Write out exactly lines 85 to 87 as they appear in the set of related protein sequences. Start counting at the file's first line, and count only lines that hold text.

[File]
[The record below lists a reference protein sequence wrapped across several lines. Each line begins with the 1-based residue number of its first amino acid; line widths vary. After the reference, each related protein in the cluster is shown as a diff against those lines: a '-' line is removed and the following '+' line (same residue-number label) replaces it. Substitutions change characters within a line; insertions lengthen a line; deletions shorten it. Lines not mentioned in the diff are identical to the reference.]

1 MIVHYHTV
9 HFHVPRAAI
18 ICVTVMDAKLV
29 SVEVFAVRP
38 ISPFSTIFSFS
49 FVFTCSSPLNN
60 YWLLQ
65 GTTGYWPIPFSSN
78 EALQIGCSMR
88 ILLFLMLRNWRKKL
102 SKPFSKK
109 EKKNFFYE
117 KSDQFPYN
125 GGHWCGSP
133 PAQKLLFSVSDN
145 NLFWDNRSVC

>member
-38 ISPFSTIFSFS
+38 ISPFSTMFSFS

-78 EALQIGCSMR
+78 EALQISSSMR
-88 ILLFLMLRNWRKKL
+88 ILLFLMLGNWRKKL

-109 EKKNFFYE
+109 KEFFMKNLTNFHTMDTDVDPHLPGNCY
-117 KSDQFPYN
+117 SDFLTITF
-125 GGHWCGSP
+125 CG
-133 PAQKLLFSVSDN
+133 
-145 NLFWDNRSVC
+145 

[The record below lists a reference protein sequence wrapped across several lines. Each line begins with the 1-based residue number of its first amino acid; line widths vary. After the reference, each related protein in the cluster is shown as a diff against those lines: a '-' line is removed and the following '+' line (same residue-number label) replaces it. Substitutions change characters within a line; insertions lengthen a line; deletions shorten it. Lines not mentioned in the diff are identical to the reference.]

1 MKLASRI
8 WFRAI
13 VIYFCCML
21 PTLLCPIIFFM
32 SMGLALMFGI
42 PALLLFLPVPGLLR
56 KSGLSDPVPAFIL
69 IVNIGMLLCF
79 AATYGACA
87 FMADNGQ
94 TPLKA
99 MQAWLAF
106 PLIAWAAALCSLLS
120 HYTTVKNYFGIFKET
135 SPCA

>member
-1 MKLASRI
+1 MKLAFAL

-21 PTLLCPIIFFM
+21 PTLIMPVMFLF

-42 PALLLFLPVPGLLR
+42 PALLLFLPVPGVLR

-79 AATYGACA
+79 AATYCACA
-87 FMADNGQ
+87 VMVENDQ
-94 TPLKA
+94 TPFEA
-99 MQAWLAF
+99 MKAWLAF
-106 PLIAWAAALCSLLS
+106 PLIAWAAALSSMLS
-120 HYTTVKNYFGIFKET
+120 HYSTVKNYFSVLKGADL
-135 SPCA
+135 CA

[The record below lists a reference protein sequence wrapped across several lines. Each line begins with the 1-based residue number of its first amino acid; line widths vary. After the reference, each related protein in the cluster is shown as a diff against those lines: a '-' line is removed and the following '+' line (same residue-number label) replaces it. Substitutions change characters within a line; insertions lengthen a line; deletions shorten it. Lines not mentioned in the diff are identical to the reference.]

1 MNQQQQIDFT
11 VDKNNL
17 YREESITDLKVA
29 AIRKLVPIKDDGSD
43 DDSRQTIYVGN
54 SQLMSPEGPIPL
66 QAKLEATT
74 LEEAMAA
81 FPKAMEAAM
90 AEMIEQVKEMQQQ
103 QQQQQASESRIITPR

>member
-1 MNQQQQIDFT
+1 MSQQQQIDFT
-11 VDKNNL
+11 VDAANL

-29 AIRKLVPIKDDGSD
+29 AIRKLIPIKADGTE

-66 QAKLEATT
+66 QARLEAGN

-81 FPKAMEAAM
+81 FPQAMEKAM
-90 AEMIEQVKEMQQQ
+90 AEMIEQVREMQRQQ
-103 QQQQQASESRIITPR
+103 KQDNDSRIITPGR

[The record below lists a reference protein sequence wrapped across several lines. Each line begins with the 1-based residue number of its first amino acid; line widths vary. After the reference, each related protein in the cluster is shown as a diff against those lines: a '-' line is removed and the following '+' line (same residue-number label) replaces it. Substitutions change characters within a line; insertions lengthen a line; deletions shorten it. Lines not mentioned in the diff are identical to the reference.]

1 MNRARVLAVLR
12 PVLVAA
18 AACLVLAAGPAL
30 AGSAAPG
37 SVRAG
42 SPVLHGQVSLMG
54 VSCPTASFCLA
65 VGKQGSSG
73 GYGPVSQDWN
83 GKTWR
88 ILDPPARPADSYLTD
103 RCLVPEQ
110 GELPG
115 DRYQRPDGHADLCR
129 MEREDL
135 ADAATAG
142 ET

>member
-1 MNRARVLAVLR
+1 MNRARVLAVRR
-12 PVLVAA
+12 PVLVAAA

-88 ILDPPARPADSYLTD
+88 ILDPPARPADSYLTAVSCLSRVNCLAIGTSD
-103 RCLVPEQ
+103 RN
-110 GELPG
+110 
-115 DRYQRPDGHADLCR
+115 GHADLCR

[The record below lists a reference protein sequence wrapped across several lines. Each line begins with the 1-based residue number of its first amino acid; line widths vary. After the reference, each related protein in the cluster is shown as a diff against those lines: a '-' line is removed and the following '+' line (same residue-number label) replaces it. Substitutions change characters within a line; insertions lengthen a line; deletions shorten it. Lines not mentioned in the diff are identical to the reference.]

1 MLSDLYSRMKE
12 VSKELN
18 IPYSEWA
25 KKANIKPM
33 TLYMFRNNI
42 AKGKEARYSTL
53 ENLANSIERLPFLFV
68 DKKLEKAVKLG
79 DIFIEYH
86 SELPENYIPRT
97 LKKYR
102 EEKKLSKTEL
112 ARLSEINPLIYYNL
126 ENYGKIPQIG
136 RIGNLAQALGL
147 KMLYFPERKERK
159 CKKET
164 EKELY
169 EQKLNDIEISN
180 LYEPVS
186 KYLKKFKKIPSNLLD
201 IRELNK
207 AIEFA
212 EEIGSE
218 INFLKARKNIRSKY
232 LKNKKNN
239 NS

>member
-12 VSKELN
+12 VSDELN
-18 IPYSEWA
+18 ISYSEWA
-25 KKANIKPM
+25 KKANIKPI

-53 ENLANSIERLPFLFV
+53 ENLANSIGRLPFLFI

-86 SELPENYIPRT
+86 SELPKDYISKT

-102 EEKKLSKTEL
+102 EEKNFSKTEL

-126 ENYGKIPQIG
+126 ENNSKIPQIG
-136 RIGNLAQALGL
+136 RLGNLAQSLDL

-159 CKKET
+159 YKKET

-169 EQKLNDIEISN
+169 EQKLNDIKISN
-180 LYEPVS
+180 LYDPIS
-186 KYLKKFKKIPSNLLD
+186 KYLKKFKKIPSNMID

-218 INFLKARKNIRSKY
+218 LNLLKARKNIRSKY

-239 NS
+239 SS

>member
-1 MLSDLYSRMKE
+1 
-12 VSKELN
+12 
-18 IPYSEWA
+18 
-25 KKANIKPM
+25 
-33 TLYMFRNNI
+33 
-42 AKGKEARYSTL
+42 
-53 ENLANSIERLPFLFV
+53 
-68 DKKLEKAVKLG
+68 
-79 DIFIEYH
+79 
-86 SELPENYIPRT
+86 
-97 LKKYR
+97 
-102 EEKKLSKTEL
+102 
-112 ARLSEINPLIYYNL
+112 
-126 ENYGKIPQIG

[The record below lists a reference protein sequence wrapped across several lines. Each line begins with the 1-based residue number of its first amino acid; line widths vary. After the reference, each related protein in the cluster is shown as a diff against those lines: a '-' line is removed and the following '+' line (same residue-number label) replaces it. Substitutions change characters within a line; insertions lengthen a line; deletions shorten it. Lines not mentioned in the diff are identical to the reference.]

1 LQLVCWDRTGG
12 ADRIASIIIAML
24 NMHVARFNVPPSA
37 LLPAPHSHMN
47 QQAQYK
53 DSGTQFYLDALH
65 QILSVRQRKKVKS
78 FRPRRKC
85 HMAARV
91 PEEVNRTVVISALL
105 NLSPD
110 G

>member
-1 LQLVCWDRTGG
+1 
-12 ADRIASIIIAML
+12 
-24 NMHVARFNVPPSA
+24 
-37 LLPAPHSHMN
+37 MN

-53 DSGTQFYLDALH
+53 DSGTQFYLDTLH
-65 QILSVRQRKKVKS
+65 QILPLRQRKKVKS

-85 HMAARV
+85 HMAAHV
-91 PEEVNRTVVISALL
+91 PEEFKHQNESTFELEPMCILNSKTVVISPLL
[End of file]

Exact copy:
-1 MNQQQQIDFT
+1 MSQQQQIDFT
-11 VDKNNL